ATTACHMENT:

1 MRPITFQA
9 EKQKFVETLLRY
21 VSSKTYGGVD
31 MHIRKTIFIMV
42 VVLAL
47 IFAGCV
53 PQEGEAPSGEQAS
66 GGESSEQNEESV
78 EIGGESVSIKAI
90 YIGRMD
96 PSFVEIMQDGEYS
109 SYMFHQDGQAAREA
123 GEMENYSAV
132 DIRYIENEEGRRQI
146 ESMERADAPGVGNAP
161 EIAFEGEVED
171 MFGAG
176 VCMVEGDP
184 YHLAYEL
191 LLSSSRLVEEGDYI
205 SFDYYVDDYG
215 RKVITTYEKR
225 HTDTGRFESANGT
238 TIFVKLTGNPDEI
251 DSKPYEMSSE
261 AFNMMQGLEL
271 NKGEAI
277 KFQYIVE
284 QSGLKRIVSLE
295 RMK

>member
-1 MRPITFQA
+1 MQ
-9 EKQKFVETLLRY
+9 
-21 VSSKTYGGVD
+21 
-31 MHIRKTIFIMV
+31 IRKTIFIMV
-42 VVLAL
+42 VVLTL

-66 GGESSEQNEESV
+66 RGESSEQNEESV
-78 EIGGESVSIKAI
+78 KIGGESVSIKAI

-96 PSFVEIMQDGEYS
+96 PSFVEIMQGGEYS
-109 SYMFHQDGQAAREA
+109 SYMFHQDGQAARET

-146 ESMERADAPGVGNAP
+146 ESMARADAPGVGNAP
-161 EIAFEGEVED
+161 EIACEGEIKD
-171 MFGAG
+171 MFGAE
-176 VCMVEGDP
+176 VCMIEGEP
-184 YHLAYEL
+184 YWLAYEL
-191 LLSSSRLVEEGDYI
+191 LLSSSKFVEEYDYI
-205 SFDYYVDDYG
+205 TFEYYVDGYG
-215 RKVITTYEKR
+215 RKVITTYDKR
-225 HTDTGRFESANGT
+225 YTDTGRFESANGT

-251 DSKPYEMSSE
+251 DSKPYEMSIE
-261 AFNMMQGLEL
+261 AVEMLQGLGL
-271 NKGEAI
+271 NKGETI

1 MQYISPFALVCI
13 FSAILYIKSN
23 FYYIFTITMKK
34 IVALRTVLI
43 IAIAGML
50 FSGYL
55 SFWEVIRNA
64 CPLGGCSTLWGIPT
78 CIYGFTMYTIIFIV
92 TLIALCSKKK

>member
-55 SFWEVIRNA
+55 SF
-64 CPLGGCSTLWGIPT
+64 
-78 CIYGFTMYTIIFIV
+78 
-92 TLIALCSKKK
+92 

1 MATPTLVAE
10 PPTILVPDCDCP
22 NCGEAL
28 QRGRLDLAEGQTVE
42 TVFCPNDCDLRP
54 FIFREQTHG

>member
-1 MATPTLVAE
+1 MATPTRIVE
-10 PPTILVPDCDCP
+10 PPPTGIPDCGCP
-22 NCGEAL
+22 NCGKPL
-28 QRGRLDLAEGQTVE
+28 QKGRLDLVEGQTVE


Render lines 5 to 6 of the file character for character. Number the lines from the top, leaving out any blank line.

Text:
42 VVLAL
47 IFAGCV